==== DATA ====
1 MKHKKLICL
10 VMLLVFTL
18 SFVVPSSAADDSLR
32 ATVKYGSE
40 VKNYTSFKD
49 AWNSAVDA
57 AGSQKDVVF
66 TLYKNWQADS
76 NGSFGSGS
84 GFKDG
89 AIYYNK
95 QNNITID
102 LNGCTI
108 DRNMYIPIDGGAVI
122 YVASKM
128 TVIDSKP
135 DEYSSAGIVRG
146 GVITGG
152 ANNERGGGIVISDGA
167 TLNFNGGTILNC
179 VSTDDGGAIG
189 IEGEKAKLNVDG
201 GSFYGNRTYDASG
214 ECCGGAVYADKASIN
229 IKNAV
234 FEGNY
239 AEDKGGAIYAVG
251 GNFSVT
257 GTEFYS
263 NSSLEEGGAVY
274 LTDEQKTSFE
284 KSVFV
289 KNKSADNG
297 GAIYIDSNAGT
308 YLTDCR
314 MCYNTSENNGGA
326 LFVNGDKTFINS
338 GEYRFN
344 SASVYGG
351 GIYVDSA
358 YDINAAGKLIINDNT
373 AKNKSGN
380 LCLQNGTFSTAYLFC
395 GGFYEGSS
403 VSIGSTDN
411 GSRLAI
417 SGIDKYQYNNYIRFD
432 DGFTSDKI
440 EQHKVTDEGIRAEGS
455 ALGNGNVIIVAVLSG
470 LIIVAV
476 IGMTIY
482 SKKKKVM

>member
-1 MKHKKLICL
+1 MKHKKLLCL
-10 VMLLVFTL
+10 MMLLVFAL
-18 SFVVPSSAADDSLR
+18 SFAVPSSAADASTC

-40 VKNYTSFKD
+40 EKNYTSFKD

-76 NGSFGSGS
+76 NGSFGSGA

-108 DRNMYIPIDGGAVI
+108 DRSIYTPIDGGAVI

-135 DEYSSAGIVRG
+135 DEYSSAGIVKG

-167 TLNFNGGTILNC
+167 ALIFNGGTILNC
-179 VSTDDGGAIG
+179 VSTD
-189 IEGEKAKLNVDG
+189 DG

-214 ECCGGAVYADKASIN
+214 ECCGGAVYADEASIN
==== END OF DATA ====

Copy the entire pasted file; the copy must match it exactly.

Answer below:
1 MKHKKLICL
10 VMLLVFTL
18 SFVVPSSAADDSLR
32 ATVKYGSE
40 VKNYTSFKD
49 AWNSAVDA
57 AGSQKDVVF
66 TLYKNWQADS
76 NGSFGSGS
84 GFKDG
89 AIYYNK
95 QNNITID
102 LNGCTI
108 DRNMYIPIDGGAVI
122 YVASKM
128 TVIDSKP
135 DEYSSAGIVRG
146 GVITGG
152 ANNERGGGIVISDGA
167 TLNFNGGTILNC
179 VSTDDGGAIG
189 IEGEKAKLNVDG
201 GSFYGNRTYDASG
214 ECCGGAVYADKASIN
229 IKNAV
234 FEGNY
239 AEDKGGAIYAVG
251 GNFSVT
257 GTEFYS
263 NSSLEEGGAVY
274 LTDEQKTSFE
284 KSVFV
289 KNKSADNG
297 GAIYIDSNAGT
308 YLTDCR
314 MCYNTSENNGGA
326 LFVNGDKTFINS
338 GEYRFN
344 SASVYGG
351 GIYVDSA
358 YDINAAGKLIINDNT
373 AKNKSGN
380 LCLQNGTFSTAYLFC
395 GGFYEGSS
403 VSIGSTDN
411 GSRLAI
417 SGIDKYQYNNYIRFD
432 DGFTSDKI
440 EQHKVTDEGIRAEGS
455 ALGNGNVIIVAVLSG
470 LIIVAV
476 IGMTIY
482 SKKKKVM

>member
-1 MKHKKLICL
+1 MKHKKLLCL
-10 VMLLVFTL
+10 MMLLVFAL
-18 SFVVPSSAADDSLR
+18 SFAVPSSAADASTC

-40 VKNYTSFKD
+40 EKNYTSFKD

-76 NGSFGSGS
+76 NGSFGSGA

-108 DRNMYIPIDGGAVI
+108 DRSIYTPIDGGAVI

-135 DEYSSAGIVRG
+135 DEYSSAGIVKG

-167 TLNFNGGTILNC
+167 ALIFNGGTILNC
-179 VSTDDGGAIG
+179 VSTD
-189 IEGEKAKLNVDG
+189 DG

-214 ECCGGAVYADKASIN
+214 ECCGGAVYADEASIN